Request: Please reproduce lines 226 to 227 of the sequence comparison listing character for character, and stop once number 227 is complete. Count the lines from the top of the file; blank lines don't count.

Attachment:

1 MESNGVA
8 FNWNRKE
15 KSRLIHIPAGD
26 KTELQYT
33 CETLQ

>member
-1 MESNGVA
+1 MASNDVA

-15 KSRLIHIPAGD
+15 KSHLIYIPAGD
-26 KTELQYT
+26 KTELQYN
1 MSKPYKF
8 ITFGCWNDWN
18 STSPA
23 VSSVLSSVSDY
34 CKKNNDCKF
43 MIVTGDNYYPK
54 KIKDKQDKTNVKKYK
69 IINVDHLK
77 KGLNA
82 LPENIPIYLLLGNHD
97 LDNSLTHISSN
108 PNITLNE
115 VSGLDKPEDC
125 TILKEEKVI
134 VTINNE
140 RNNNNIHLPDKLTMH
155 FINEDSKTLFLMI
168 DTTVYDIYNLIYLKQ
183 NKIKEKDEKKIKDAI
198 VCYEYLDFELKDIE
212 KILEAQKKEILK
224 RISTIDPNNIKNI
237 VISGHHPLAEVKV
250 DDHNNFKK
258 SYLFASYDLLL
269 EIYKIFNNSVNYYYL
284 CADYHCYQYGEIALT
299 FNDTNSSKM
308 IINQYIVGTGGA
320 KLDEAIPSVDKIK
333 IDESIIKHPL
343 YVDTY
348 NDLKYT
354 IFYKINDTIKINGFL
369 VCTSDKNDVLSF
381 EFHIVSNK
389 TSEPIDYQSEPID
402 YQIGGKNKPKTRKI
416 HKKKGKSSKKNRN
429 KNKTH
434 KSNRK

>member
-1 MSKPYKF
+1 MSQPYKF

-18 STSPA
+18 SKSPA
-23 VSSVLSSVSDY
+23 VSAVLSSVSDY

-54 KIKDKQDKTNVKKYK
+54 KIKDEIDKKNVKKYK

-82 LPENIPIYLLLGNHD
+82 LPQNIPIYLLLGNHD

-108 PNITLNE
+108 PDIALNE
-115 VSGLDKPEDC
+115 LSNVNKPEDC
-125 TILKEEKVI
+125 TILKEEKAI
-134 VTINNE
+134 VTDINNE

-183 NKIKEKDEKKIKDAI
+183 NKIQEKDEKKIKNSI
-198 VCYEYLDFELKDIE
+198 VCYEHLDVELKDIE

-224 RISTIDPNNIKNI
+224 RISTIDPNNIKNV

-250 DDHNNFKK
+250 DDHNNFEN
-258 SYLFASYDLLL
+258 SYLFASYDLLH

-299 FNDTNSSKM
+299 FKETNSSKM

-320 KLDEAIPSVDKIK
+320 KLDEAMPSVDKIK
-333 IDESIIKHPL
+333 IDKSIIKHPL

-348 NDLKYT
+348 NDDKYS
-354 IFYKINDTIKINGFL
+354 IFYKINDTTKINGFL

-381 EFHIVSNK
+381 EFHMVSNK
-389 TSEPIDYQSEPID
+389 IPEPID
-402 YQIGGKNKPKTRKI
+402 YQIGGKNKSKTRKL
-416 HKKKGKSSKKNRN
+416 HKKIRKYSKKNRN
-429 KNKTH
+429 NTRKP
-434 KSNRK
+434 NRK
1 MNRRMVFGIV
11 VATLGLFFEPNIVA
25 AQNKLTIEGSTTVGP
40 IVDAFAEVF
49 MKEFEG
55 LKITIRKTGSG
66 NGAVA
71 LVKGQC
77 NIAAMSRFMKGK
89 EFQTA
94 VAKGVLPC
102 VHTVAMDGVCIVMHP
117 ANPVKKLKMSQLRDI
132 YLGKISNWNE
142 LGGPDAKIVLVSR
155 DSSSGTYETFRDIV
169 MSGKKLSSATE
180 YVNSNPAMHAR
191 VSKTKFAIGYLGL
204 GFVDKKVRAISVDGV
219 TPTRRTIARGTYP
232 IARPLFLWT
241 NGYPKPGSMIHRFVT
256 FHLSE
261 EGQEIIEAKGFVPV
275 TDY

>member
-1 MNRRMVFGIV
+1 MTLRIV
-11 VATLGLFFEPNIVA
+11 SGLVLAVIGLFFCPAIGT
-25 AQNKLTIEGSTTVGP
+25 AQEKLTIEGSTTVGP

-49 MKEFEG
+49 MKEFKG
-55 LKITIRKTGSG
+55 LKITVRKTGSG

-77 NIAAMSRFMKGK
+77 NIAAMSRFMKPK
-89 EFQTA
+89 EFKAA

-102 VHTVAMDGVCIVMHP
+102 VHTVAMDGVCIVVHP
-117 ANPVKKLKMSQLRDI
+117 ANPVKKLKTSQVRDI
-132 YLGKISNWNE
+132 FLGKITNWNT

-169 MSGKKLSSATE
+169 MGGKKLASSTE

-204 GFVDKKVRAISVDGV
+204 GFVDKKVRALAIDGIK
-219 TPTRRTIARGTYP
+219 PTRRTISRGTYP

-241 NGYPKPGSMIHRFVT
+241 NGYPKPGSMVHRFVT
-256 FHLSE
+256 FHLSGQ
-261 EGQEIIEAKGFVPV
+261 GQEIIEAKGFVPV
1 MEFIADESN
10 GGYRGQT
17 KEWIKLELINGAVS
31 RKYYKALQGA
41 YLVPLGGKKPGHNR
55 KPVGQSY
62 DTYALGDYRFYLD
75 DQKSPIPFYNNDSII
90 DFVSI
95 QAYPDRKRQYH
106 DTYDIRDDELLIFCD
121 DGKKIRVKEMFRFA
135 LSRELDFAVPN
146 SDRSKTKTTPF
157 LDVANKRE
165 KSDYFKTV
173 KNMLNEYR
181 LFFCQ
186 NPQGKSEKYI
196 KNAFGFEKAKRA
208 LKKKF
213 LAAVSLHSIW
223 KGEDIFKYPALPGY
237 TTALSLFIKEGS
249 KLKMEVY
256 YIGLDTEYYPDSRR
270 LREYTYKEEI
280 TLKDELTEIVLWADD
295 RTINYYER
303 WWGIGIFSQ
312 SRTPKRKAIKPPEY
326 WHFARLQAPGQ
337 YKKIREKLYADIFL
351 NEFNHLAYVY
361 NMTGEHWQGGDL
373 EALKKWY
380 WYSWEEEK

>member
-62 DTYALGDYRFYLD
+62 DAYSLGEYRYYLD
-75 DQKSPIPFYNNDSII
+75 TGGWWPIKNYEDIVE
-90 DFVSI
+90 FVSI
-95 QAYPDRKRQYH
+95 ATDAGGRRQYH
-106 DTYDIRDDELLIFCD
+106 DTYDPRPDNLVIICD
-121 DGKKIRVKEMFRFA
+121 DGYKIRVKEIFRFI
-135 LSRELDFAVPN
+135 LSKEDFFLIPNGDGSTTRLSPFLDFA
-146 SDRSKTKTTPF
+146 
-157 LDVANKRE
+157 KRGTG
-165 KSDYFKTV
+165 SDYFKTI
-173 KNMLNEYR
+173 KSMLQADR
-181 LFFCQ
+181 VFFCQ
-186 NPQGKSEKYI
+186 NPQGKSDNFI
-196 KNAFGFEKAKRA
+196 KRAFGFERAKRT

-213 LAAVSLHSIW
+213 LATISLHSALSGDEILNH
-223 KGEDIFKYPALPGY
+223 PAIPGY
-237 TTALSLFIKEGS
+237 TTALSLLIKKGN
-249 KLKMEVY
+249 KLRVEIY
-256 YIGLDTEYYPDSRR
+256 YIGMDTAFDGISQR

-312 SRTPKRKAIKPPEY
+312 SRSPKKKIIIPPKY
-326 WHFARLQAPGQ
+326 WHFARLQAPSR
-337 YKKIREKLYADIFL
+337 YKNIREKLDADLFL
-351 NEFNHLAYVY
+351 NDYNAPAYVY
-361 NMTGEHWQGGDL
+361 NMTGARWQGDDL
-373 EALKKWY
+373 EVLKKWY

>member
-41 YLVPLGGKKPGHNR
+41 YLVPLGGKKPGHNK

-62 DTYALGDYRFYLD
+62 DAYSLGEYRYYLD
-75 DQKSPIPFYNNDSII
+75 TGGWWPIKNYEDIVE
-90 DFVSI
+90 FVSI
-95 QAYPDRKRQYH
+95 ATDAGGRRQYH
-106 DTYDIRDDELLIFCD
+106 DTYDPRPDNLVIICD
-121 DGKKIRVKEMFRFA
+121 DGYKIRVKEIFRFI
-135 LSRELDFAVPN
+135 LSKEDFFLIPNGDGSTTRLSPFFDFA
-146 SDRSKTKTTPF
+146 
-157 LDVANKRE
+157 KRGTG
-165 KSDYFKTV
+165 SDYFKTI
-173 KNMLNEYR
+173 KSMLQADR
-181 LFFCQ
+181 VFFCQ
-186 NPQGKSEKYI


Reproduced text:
-186 NPQGKSEKYI
+186 NPQGKSDNFI